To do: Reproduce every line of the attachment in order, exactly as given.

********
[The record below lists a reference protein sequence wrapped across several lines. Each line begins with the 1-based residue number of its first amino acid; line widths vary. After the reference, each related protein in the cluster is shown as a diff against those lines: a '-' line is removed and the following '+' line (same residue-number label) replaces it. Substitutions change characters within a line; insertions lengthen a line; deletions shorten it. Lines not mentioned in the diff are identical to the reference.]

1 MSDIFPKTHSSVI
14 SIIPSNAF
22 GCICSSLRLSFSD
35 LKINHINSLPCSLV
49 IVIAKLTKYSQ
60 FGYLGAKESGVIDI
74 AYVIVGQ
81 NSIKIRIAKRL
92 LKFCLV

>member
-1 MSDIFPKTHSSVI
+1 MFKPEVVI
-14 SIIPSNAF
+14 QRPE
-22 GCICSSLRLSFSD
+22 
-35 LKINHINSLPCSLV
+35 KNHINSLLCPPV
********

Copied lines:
[The record below lists a reference protein sequence wrapped across several lines. Each line begins with the 1-based residue number of its first amino acid; line widths vary. After the reference, each related protein in the cluster is shown as a diff against those lines: a '-' line is removed and the following '+' line (same residue-number label) replaces it. Substitutions change characters within a line; insertions lengthen a line; deletions shorten it. Lines not mentioned in the diff are identical to the reference.]

1 MSDIFPKTHSSVI
14 SIIPSNAF
22 GCICSSLRLSFSD
35 LKINHINSLPCSLV
49 IVIAKLTKYSQ
60 FGYLGAKESGVIDI
74 AYVIVGQ
81 NSIKIRIAKRL
92 LKFCLV

>member
-1 MSDIFPKTHSSVI
+1 MFKPEVVI
-14 SIIPSNAF
+14 QRPE
-22 GCICSSLRLSFSD
+22 
-35 LKINHINSLPCSLV
+35 KNHINSLLCPPV